A Massachusetts farm called the police on a Black family it thought stole 6 apples
- A Massachusetts farm called the
policeon a Black family and accused them of stealing six apples.
- The parents explained in a blog post that they planned on paying for the additional apples their young children grabbed.
- The farm issued a public apology on Thursday and said it would implement DEI training for its employees.
A Massachusetts apple-picking farm phoned the police over a Black family that the farm accused of stealing six apples.
The parents, Reverend Manika Bowman and Jeff Myers, shared a blog post about their Labor Day experience at Connors Farm in Danvers, Massachusetts. The couple said they spent over $100 on "admission, fruit picking," and more during their apple-picking excursion.
Myers and Bowman noted that they had six extra apples that did not fit into their prepaid apple-picking bag that their children had added without their knowledge. They said they moved the six apples out of the prepaid bag and into their child's stroller - the couple planned to bring the apples to the farm store and pay a surcharge for the extra apples.
Instead, the farm called the police. The couple said security guards approached their family and searched their bags for any concealed fruit - to no avail. Myers and Bowman said that police accused them of "playing the race card" when explaining what went down.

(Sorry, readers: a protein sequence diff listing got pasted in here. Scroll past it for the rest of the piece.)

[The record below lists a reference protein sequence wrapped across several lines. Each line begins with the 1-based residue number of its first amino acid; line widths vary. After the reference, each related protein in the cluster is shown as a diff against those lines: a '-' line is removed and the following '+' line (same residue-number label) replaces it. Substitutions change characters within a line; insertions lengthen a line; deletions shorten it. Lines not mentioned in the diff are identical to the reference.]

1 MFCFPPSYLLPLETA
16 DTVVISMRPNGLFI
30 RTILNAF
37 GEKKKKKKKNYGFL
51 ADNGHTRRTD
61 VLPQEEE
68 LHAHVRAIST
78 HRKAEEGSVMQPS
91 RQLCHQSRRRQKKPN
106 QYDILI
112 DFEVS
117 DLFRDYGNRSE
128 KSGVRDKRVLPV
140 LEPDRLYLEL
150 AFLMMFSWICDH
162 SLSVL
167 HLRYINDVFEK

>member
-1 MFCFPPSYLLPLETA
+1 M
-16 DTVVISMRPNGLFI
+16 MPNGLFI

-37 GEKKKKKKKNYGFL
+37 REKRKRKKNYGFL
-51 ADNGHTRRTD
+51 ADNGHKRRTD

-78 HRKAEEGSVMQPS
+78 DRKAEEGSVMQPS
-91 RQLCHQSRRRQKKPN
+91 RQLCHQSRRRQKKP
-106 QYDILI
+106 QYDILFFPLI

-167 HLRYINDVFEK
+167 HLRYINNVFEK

"Our family did not get the apple cider donuts we'd been looking forward to all day at Connors Farm in Danvers this Labor Day," Bowman and Myers wrote. "What we did get at Connors Farm was a traumatic experience of being falsely accused of stealing apples."
Bowman and Myers issued three requests for the farm:
- A written apology from the owners
- That the ~$100 spent by the couple at the farm is donated to a charity
- A promise from the farm owners and the Danvers Police Department to institute diversity training for its employees
Connor's Farm issued a public apology on Thursday and agreed to require diversity training for its employees, but did not agree to donate any of its earnings to charity.
"We regret the incident that happened this past weekend. We have extended our personal apology to the family," the farm wrote in a Facebook post. "We do our best to train our employees to handle all customer issues with courtesy and respect at all times. We are taking further steps to ensure that staff will undergo diversity, equity and inclusion training. Please know that everybody is welcome on our farm."
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